Medical Supplies Company Says Industry Will be Affected by Health Care Bill
November 17, 2010 (PRLEAP.COM) Health NewsThe recent midterm election results were either a major victory or a crushing blow, depending on whose side the individual was on. This election took on newfound importance with the recent passage of the health care bill that's fueled tempers across the country. With the outcome of this election leaning decidedly right, it's time to take a step back and reevaluate the health care bill, which has been the cause of so much recent debate.
It's taken a long time, and it it's going to take a while longer for the nation to really sort out the health care system. President Obama burst into office armed with a health care bill, full of the best intentions, brimming with idealism and philosophies, but recent election results have shown that the reaction has fallen flat. This is for good reason. Health care is arguably one of the most important policies implemented in a government system, and it is imperative that it works to the benefit of as many of the nation's constituents as is possible. When considering a nation's health care, it is important to take into account every segment of the country. This includes individuals of both lower incomes and higher incomes. It also greatly affects Drs. and health care professionals, hospitals, and goes down the line of medical supply companies from retailer to wholesaler, distributor, and manufacturer. The bill will also affect pharmaceutical companies, and many others.
Different sectors of the health care industry are being asked to pitch in to help fund President Obama's health care bill. As things stand, the outlook for a medical supply distributor looks bleak. With an estimated 30 million more people covered by health insurance in coming years, these companies are expected to get more business. However, the health care bill includes a 2.3 percent tax on all of their product sales. The question now becomes whether the influx in business will help cover the tax put on medical equipment companies. They might break even. At the very worst, they will go under. Dealmed, an East Coast based medical supply company, has pledged to retain their commitment to low prices and customer satisfaction even as the health care industry hits hard times. Dealmed has promised to put in every effort to retain their high standards and customer dedication by maintaining low prices on quality goods in the face of new government policies that threaten to engulf the industry.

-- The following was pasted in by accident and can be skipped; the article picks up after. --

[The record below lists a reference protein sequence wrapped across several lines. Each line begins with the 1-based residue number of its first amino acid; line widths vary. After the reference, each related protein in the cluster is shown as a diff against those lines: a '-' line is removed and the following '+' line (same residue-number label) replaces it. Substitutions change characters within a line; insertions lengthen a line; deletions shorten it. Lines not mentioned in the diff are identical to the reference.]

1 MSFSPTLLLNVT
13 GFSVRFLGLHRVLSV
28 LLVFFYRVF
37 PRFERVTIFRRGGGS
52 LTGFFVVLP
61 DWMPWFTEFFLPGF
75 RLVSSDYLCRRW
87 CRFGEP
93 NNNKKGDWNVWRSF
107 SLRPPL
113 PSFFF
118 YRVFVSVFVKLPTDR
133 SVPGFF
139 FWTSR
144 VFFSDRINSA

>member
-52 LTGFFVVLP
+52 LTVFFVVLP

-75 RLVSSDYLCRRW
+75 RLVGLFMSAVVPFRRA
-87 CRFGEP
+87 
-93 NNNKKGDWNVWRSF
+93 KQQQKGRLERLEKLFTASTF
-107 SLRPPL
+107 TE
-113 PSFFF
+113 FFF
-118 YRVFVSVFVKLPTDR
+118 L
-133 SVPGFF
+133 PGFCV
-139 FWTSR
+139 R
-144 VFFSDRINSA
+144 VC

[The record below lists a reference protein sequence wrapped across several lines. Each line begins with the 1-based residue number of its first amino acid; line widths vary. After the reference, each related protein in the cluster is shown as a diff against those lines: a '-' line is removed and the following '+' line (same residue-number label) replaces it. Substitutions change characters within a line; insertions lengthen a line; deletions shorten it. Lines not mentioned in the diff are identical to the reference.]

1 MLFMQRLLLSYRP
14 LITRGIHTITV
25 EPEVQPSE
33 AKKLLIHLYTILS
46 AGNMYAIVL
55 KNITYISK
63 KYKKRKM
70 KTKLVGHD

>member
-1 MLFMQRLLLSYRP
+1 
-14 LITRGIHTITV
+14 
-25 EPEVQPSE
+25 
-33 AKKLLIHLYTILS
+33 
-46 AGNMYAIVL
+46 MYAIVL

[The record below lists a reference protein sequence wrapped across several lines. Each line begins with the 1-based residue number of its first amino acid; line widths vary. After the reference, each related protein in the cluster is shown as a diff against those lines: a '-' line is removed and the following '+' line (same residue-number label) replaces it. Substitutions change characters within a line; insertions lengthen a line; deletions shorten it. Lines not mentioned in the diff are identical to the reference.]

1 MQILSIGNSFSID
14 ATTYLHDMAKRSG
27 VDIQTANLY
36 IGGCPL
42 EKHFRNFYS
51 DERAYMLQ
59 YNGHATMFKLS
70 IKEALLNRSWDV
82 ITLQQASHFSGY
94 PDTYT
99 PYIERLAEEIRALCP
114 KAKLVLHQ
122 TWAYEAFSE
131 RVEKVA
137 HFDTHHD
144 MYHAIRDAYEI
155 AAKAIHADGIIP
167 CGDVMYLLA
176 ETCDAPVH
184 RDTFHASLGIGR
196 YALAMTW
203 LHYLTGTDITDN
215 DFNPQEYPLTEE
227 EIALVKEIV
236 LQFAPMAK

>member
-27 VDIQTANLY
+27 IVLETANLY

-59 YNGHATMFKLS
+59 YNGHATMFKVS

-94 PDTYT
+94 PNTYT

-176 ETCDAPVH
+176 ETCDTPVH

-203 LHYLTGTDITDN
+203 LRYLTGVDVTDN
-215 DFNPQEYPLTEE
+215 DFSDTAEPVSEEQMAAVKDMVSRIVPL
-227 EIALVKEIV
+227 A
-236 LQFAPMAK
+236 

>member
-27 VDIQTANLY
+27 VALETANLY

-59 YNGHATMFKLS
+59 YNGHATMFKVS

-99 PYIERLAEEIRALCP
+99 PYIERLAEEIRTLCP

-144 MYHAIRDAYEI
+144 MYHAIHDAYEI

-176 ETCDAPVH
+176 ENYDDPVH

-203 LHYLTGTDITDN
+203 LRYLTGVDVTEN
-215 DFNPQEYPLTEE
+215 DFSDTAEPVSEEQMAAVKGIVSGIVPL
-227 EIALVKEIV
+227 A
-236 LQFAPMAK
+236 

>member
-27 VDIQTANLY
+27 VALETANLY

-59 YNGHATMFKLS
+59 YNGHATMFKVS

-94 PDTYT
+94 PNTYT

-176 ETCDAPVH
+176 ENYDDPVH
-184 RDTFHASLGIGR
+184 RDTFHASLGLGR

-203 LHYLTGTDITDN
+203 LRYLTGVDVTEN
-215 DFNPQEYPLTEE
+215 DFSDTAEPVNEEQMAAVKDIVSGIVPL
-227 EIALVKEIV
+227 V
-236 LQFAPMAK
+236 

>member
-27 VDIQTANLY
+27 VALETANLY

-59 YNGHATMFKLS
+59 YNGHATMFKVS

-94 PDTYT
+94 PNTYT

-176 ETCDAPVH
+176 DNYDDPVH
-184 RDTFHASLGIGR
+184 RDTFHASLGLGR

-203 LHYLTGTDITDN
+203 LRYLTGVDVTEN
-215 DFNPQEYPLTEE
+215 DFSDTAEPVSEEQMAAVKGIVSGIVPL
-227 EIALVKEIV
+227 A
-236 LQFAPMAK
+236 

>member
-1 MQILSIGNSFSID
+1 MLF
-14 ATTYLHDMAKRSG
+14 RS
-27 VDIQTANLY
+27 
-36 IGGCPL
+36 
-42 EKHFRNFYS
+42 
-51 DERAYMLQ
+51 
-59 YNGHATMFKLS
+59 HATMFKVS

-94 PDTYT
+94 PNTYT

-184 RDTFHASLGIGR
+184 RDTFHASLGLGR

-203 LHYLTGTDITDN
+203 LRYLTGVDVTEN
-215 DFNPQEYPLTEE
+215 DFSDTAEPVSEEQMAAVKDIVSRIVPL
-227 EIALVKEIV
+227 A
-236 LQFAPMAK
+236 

Sen. John Kerry, D-Mass., who helped arrange meetings between medical device companies and Democrat leaders in Congress to convince them to cut the original proposed tax hike in half, maintained there would be a benefit for the companies.
"We've just expanded their marketplace by 32 million people who will now buy products from them," he said. "This is going to work out just fine."
Kerry, a Democrat, said the 2.3 percent tax in no way strips the profits or the ability of any company to do business.
"The medical device people were at the table. They agreed to this. They helped to write it and we need to just move forward," he said.
He pointed out that the tax doesn't apply to eyeglasses, contact lenses, hearing aids, or other retail medical devices purchased by the public. A main source of his opposition is Republican Sen. Scott Brown, who won a special Senate election in part by vowing to block the national health care bill. Brown quickly condemned the tax, calling it a threat to a local industry.
"For a lot of them, that's their profit that's going to be eaten up by this tax," Brown said, faulting President Barack Obama for failing to acknowledge problems in the health care bill. "The problems are the medical device companies are going to be whacked."
Senate Majority Leader Harry Reid, D-Nev., agreed to slash the tax from $40 billion to $20 billion in part to win backing for the health care bill from Democratic Sen. Evan Bayh of Indiana, a state with a significant medical device industry.
"When the negotiations started it was going to be $40 billion and our industry negotiated it down to $20 billion," he said. "We would be losing money instead of just breaking even, that's not my definition of a fair negotiation."
Mark Leahey, the president of the Medical Device Manufacturers Association, says the tax is unfair because some devices are used regardless of insurance status. He gives the example of defibrillators used for heart attacks. Leahey explains that incident of cardiac arrest is not going to increase or decrease due to more widespread health coverage, so these products will not see any increase in sales because of the new bill. However, they will still be taxed, refusing companies any profit from the product. In fact, Richard Packer, CEO of the Chelmsford, Massachusetts based Zoll Medical Corp., which employs 650 workers in Massachusetts, said the tax will put his company, which produces defibrillators, "at a break-even position" and dismissed the idea that companies should be grateful the tax wasn't higher.
Companies like Dealmed may see an influx in business involving diagnostics equipment due to the wider screening that will be available for people testing for cancer. However, the medical supply companies hold their ground that they will be losing an estimated 20 billion dollars in taxes over the next decade. This will force them to lay off workers and curb spending on medical research and production of new products. In short, the bill interferes with the natural laws of supply and demand.
The question remains what to do about health care reform because reform is needed. It remains to be seen who will win out in this epic battle.